Pre-Amps take a lower voltage and boost it up to another level. A pre-amp on a P.A. speaker system may step Mic Level straight up to Speaker Level for a direct connection, but a Pre-Amp for a turntable may just bump it up to Line Level so a home theatre receiver can do its thing. dB Gain is a whole different topic, though, so we won't go into it here.
Attenuators, usually in the form of a DI Unit, does the opposite - taking a Line Level signal and reducing the voltage to suit a Mic Level input. You typically see these used in recording studios or for electric instruments feeding into mixing decks. There's little call for them in a Home Theatre, but if you need to get a Line Level signal into a device that only accepts Microphone Level input, an attenuator will be the device to look for.
This common problem is usually the result of upgrading just one component of your home theatre without checking for its compatibility with the remaining devices. It happens a lot, and the fix can be tricky depending on the source device. Basically, you have to go back to a point before the amplifier to avoid the Speaker Level output. In both of the examples below, you'll end up with two volume controls - one on the speakers, and another on the amp.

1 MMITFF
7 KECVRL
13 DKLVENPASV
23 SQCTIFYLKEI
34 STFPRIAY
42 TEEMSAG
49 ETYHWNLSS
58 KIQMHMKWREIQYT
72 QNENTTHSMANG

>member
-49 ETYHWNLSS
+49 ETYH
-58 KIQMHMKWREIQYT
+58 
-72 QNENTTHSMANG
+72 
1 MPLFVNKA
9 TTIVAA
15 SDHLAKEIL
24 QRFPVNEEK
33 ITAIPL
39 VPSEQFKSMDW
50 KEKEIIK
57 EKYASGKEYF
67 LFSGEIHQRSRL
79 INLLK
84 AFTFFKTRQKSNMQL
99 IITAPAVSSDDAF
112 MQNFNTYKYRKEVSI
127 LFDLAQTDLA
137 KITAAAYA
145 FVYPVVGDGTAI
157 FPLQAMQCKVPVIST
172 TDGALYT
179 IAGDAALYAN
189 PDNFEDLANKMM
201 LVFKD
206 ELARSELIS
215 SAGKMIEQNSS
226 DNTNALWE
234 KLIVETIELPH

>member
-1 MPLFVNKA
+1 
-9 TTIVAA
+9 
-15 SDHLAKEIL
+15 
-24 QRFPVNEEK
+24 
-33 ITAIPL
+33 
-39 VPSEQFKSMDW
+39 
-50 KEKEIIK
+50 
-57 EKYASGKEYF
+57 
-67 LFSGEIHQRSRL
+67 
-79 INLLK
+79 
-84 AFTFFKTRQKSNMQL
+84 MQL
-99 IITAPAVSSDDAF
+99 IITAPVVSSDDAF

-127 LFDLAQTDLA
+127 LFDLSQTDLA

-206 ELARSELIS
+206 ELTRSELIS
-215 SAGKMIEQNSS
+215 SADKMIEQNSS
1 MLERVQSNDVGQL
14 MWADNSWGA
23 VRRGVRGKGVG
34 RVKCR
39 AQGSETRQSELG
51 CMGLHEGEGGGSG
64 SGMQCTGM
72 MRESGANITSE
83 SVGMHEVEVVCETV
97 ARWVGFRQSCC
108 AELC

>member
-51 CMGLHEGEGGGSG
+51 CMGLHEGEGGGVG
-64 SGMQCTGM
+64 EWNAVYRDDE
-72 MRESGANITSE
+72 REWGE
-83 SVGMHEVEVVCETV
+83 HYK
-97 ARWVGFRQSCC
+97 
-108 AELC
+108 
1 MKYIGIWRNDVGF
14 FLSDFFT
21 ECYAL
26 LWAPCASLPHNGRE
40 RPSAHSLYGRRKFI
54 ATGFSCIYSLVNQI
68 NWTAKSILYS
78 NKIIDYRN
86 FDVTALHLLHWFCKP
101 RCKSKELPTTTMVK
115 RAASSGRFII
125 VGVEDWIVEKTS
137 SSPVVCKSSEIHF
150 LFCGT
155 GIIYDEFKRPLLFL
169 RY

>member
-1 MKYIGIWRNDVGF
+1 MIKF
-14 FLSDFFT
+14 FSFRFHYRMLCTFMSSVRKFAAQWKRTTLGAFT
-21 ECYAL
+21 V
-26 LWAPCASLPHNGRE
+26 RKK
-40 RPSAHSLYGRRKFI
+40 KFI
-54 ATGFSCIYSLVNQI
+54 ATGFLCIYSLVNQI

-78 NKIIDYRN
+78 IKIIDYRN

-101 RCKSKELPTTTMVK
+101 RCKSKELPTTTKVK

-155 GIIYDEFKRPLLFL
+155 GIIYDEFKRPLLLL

The easy solution is when your source device has 2RCA or Stereo Audio Jack output at Line Level. You simply use a pair of RCA splitters before the Amp, sending the Line Level RCA signals to both the Speakers and the Amp simultaneously:
The more difficult solution is when your source device only has SPDIF Digital output. In that case, you will need to convert back to Analogue with a Digital to Analogue Converter before splitting the signal with RCA as before:
Alternatively, this solution can be adapted to use a TOSLINK splitter instead of RCA splitters.
If you're still not sure about how to hook up your home theatre and would like some help, please contact us.